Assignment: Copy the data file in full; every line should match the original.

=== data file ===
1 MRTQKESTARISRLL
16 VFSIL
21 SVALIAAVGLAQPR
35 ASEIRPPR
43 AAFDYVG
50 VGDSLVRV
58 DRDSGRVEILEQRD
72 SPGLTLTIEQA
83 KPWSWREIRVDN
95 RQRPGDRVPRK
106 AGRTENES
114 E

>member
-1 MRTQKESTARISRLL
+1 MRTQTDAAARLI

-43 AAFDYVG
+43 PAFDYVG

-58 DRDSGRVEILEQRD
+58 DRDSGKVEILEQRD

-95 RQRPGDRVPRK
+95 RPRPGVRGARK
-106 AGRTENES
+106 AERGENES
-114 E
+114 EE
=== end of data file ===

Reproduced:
1 MRTQKESTARISRLL
16 VFSIL
21 SVALIAAVGLAQPR
35 ASEIRPPR
43 AAFDYVG
50 VGDSLVRV
58 DRDSGRVEILEQRD
72 SPGLTLTIEQA
83 KPWSWREIRVDN
95 RQRPGDRVPRK
106 AGRTENES
114 E

>member
-1 MRTQKESTARISRLL
+1 MRTQTDAAARLI

-43 AAFDYVG
+43 PAFDYVG

-58 DRDSGRVEILEQRD
+58 DRDSGKVEILEQRD

-95 RQRPGDRVPRK
+95 RPRPGVRGARK
-106 AGRTENES
+106 AERGENES
-114 E
+114 EE